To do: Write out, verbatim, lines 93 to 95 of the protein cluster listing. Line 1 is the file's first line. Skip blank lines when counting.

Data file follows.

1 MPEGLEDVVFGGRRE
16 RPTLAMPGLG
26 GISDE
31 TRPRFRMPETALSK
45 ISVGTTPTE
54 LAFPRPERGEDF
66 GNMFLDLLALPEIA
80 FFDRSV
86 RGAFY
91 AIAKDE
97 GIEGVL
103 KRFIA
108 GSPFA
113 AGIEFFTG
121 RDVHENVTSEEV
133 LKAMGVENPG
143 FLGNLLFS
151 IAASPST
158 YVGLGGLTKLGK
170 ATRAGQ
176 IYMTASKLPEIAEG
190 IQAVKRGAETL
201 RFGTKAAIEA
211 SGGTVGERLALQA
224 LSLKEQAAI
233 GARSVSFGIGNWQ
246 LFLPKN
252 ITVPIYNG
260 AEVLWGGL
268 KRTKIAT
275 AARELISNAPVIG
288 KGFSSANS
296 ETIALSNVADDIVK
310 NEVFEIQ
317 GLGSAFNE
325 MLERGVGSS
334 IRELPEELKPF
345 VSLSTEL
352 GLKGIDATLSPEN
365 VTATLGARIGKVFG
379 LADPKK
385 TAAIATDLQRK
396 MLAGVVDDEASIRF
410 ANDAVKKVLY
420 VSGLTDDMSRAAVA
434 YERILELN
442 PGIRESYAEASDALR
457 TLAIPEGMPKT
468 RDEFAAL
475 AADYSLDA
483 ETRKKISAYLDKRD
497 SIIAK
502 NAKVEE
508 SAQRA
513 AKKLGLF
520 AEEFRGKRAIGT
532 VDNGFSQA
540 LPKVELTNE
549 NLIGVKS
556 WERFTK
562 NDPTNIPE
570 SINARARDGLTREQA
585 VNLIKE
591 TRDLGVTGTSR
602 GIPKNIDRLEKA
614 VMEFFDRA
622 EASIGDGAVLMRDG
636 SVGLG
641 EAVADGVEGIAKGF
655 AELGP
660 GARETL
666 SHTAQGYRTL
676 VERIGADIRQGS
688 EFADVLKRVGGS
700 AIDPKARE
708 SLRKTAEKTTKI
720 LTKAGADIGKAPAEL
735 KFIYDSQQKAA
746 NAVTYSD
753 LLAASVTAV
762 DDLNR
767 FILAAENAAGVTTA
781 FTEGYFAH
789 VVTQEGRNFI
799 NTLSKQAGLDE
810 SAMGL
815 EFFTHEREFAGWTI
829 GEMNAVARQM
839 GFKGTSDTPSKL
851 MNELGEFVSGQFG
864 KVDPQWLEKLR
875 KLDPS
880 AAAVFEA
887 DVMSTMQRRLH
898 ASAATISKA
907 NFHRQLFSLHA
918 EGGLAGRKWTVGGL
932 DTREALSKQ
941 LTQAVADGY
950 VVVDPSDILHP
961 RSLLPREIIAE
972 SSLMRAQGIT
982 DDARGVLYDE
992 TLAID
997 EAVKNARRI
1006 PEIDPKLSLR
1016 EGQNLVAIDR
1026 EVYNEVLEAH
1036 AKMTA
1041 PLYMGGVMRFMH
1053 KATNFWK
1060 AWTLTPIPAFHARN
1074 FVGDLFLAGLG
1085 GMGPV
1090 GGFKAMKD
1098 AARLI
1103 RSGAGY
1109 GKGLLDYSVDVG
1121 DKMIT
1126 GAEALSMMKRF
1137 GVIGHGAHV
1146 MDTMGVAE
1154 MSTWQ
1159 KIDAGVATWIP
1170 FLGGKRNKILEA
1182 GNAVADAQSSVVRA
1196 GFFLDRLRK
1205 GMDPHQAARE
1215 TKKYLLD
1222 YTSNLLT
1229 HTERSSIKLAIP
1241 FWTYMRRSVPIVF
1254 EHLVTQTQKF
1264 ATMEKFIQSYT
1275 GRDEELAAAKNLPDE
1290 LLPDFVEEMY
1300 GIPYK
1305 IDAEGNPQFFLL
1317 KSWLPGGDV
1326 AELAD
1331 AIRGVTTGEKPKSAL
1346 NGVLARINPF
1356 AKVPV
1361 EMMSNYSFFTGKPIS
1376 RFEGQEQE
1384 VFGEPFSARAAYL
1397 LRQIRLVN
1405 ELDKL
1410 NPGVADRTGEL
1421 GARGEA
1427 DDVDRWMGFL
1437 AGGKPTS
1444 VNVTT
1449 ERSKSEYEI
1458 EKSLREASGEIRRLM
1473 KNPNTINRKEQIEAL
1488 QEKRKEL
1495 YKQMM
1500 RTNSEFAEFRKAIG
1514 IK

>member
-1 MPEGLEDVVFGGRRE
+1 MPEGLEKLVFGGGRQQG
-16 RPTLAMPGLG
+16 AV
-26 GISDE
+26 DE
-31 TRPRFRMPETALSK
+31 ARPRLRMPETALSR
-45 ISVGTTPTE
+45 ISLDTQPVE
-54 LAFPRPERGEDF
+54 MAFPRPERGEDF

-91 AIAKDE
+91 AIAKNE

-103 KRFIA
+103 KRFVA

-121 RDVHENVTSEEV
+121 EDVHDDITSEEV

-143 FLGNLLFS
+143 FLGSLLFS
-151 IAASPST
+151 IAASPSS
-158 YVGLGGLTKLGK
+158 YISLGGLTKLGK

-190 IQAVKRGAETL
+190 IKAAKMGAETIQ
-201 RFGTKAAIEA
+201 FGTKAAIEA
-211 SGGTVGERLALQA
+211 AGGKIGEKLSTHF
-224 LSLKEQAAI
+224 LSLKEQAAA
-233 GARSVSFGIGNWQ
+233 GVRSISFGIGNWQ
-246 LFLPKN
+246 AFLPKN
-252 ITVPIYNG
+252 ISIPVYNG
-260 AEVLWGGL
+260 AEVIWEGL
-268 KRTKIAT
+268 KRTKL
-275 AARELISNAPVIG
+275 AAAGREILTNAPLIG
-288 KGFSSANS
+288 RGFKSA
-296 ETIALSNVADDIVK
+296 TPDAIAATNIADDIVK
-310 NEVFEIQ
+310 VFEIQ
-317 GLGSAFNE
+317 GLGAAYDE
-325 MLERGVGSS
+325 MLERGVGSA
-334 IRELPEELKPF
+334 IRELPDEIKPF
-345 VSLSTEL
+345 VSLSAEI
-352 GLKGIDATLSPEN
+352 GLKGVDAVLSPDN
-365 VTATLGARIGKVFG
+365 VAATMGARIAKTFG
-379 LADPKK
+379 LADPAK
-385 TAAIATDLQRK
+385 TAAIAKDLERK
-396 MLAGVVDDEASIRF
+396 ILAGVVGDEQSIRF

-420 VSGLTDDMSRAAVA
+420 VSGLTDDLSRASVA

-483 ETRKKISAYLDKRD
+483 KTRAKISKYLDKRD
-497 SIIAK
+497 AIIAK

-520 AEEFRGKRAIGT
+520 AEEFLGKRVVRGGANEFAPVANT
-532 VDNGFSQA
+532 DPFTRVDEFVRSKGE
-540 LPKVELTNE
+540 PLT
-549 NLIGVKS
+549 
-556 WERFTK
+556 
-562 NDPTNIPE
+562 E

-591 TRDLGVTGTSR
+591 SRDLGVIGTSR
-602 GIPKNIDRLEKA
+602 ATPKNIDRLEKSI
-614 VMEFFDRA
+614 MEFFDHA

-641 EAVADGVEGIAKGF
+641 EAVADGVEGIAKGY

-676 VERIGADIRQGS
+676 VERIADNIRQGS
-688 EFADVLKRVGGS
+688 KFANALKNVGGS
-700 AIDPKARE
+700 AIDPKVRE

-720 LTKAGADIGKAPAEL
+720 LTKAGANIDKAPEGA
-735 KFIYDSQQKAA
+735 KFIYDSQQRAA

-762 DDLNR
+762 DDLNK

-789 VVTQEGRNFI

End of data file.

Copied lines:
880 AAAVFEA
887 DVMSTMQRRLH
898 ASAATISKA